Retirement is just around the corner and while you think you're ready, you might be surprised at how much you still have left to do. You'll need to be 62 before you can even consider Social Security benefits and over the next 10 years, your situation can drastically change. Before you head off into retirement, consider these last minute tips:
On June 27, Governor Jerry Brown signed into law a bill that limits the state's seizure of assets from the estates of low-income residents ages 55 to 64. This is a good thing.
Prince and Estate Planning -- What We Can Learn
You already know how you want your assets distributed and you have even discussed it with your heirs, but discussing it doesn't make it legal. If you don't create an estate plan, your heirs are free to do what they will, but also they fall victim to taxes, government fees, etc.
If you're considering a living trust or revocable living trust, review these common questions and answers to help you better understand how they work and whether or not it's right for you:
When a person passes away, you assume they're safe from any wrongdoing, but you would be wrong. The number of identity theft cases against deceased individuals has grown substantially in the past few years. More family members are finding out their loved one's identity was stolen shortly after their death. While the estate won't be liable for the charges, it is a hassle that can still cost the family in the end.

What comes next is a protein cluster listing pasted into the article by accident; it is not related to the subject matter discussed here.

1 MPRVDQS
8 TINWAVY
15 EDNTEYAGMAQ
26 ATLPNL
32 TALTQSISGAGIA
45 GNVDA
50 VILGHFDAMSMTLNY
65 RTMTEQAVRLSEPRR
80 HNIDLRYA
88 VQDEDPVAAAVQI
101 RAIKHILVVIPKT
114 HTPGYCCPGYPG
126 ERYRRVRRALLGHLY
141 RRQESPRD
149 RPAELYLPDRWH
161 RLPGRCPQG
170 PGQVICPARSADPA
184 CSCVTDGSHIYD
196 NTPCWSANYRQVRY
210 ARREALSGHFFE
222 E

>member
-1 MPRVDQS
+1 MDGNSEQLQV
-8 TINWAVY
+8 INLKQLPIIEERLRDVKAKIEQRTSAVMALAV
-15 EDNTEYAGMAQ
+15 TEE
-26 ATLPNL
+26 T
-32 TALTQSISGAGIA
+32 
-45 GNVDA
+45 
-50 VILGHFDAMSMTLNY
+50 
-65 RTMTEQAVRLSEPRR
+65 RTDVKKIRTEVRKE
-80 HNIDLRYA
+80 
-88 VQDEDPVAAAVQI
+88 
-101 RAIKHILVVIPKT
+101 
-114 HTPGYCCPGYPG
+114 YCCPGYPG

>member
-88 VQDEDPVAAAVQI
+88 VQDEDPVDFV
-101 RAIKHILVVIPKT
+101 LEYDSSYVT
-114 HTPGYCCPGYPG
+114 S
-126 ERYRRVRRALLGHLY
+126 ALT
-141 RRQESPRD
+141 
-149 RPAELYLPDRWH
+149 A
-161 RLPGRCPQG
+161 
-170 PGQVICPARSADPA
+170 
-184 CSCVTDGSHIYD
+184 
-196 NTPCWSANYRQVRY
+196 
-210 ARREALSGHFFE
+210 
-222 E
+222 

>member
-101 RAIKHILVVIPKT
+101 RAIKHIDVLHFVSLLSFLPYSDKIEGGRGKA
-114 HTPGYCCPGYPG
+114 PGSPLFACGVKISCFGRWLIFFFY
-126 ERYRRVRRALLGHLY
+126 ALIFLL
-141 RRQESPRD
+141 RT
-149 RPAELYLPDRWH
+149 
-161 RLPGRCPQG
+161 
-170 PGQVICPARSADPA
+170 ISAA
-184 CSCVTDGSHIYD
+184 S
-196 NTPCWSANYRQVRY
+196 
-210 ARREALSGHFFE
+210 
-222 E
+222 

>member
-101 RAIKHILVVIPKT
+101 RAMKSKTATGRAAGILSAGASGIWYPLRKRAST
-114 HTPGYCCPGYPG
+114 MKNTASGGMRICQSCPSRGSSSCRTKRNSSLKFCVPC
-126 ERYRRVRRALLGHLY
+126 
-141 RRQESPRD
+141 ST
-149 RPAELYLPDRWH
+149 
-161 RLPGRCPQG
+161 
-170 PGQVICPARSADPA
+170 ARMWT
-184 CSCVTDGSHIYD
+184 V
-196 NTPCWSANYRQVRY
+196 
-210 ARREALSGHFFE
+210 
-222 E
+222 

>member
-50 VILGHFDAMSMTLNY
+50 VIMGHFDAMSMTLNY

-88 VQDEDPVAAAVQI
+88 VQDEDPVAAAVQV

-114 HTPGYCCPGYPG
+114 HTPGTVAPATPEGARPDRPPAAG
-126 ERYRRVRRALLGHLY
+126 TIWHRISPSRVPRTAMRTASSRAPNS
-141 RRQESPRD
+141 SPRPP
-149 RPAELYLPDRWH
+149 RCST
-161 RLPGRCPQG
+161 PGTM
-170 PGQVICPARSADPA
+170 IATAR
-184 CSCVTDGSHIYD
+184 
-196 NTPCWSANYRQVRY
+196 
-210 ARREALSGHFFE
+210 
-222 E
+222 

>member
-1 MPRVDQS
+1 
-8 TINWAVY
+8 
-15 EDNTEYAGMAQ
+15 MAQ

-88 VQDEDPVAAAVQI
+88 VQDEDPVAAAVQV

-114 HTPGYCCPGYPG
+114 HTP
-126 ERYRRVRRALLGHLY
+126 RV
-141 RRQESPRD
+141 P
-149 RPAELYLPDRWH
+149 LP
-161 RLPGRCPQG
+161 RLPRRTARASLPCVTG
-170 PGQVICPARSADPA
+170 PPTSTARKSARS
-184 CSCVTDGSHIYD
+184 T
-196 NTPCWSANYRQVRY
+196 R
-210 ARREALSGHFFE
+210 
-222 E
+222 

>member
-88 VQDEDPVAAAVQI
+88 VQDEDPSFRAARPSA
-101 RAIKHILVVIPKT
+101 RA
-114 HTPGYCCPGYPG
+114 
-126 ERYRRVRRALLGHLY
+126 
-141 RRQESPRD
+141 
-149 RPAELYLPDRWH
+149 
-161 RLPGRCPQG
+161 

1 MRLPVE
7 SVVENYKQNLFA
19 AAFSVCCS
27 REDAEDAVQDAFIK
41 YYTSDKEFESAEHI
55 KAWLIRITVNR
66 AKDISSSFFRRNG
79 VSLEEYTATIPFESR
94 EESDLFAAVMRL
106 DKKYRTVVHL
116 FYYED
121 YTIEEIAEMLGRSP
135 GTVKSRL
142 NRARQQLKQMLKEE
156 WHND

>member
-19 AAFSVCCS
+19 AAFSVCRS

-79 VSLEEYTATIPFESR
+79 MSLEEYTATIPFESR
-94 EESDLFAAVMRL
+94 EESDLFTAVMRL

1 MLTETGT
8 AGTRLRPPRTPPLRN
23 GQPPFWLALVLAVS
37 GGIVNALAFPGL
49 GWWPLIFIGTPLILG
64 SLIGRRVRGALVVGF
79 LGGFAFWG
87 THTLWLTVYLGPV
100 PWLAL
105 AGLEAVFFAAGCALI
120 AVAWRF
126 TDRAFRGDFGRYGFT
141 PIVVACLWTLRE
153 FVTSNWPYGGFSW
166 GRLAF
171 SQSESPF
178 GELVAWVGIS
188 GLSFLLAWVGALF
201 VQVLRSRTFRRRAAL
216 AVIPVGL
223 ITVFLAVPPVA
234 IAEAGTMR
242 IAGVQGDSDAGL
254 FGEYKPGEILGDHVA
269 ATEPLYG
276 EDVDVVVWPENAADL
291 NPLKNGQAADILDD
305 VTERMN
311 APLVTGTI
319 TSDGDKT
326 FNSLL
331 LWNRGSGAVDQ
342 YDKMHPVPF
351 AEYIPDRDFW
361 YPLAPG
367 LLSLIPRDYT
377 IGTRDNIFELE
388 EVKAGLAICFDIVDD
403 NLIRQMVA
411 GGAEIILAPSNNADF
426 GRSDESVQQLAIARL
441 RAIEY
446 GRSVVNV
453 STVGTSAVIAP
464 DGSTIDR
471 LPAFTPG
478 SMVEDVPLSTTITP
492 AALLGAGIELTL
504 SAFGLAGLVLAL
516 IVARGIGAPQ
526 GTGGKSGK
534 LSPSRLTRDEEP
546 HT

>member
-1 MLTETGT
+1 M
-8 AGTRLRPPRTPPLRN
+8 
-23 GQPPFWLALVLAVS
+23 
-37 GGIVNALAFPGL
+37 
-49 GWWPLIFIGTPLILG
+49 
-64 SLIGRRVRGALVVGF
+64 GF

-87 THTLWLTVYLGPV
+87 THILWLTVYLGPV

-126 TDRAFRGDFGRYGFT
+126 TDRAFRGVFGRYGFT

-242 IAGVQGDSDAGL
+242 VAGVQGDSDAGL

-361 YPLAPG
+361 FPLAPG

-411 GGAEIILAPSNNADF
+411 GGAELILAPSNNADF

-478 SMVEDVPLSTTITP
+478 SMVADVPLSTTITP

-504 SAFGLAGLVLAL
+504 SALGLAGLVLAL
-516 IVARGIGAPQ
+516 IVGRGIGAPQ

Long-term care is becoming increasingly common for individuals. With the rising numbers of Alzheimer's cases in the United States, it is imperative that family members protect themselves from the burdening costs associated with long-term care. All too often families are blindsided by the costs and often Medicare doesn't cover the long-term needs of an individual.
When you create an estate plan, the first question that will be on your mind is whom you should discuss your wishes with. Unfortunately, the answer isn't as simple as you might think.
A Durable Power of Attorney (DPOA) is a legal document in which you assign a family member or close friend to manage specified items. You can arrange to make someone your DPOA in the event that an unexpected circumstance arises in which you are not able to appoint someone - such as a concussion, coma, or Alzheimer's.
When you apply for Veteran's Aid, like any other assistance program, especially those run by a government entity, they are not just going to take you at your word. It is a red-tape process, and they will require documentation to verify a number of important pieces of information used to determine your eligibility. To speed up the process, avoiding any unnecessary delays, you should gather the following documents and be ready to present them to the VA before you apply for benefits.